So, to answer your question, it was actually Jack who insisted on having a more in-depth conversation about the incident later that night. Initially, my instinct was to assure him that everything was fine and that it wasn’t a big deal. I didn’t want him thinking that we couldn’t work together anymore because of this. As we talked, we shared more and more about our lives, and it turned into the beautiful moment that we all saw.
Holmes: As recently as last season, Julia Carter expressed frustrations that her in-game experiences with racially charged incidents didn’t make it to air. How important is it for reality TV programs to shine a light on moments like this?
Shipman: I can definitely understand Julia’s frustrations. I felt for her as I read her story. As soon as I saw the diversity of our cast, I felt supported in ways other castaways of color on past seasons might not have, and I knew that we would have the opportunity to tell a range of stories with our own lives.
The most heartwarming part of the fan reaction to this moment is how this interaction is helping people feel seen in ways they never thought possible. Representation matters, and I’m excited for all the people who can see themselves in me and for those who see themselves in Jack. People seem to be surprised that CBS even aired this conversation, and to be completely honest, so was I! But, when you think about it, “Survivor” is first and foremost described as a social experiment, and, in this environment, you have to expect that cultural clashes will happen. Reality TV can provide examples of how to handle those clashes and allow people to measure themselves against them. I’ve gotten so many messages from people saying how that scene made them think about how they handle conflict in their own lives and the examples they want to set for their own children. It’s wild.
Holmes: “Survivor” legend Rudy Boesch passed away recently, his friendship with Richard Hatch during the first season of “Survivor” opened a lot of people’s eyes to LGBTQ issues in the United States. Your moment with Jack has similar potential. What do you hope viewers take away from this?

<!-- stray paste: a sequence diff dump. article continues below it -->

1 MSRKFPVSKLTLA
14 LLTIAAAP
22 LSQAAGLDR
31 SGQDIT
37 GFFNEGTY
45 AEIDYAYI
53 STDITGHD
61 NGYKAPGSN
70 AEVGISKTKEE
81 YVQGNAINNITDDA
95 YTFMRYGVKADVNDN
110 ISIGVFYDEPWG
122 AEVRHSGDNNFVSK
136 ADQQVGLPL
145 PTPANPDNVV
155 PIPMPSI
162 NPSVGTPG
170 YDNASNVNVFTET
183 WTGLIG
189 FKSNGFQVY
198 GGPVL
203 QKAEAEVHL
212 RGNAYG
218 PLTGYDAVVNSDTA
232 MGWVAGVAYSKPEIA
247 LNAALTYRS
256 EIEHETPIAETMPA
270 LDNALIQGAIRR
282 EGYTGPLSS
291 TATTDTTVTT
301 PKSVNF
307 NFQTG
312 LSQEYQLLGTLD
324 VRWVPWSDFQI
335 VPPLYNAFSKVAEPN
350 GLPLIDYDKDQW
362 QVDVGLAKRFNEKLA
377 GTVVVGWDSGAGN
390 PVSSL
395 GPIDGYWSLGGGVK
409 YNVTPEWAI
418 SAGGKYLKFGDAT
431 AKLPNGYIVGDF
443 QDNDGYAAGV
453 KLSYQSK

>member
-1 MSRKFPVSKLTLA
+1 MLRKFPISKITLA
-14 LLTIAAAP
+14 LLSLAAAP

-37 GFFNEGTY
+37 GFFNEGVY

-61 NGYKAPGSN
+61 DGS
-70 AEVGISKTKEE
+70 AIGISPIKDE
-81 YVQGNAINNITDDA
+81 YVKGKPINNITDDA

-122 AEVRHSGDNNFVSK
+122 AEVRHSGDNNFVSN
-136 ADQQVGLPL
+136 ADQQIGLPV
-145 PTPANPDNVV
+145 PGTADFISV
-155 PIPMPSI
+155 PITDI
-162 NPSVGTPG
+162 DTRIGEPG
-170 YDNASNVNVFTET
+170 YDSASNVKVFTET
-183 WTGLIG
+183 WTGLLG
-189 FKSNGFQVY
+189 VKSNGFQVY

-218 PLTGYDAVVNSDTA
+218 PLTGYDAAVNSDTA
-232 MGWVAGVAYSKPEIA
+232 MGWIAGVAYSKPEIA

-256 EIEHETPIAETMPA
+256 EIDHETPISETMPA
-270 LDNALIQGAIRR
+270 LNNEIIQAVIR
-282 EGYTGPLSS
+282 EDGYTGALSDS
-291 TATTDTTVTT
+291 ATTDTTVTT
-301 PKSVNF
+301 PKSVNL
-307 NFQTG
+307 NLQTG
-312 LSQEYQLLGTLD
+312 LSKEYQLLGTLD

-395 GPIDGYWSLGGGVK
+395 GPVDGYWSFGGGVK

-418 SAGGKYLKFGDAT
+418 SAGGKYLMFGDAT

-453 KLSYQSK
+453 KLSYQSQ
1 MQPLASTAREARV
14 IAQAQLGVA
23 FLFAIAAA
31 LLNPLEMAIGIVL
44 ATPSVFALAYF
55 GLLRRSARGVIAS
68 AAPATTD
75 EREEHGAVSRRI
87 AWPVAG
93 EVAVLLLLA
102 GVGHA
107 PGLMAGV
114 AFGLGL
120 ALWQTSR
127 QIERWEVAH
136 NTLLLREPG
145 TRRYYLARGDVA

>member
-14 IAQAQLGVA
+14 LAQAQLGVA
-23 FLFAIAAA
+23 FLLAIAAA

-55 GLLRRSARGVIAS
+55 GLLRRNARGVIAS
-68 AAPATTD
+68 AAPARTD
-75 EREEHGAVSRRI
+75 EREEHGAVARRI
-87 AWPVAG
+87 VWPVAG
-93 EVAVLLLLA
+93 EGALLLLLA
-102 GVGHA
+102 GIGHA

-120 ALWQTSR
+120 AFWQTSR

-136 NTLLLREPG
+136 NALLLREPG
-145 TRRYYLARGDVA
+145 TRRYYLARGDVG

Shipman: You know…just you asking that question makes me think about this in a whole new way. As a “Survivor” fan, I see players like Rudy and Richard Hatch as legends, so to be mentioned in the same sentence as those two is pretty remarkable and overwhelming.
The lesson I hope viewers take away is this: using yourself as a reference point to determine what should and shouldn’t be hurtful to others gets in the way of healing our societal wounds. It gets in the way of creating a more inclusive and just society. I’ve seen a lot of comments that say something like, “I wouldn’t be bothered by that, so Jamal shouldn’t be bothered either.” Or “I’ve never heard of a do-rag being a race thing, so Jamal is just overreacting.” Or “I (a white person) have worn do-rags for 30 years, so it can’t be racist. Jamal is playing the victim.” All of these comments have the same structure; “This doesn’t fit into my own understanding about the world, so therefore everything about this must be inherently invalid.” Where do we go from there? Where’s the compassion? Where’s the empathy? Where’s the room for progress on these issues? We should strive to open our minds to something that sounds more like, “I don’t understand this. This seems like it matters to a lot of people different from me. How can I learn more about what’s going on here and then incorporate that understanding into my own life for the purpose of reducing harm caused for those I care about?” Jack taught us how to do that. I’m gonna take his lead.
Holmes: And finally, on a scale of 1 to 2, how would you rate Noura’s game so far?
Shipman: Ha! I’m not sure what the construct of this scale is, but I’ll just say that Noura is still in the game. And the whole point of “Survivor” is to stay in the game, so she is playing as good a game as I am right now.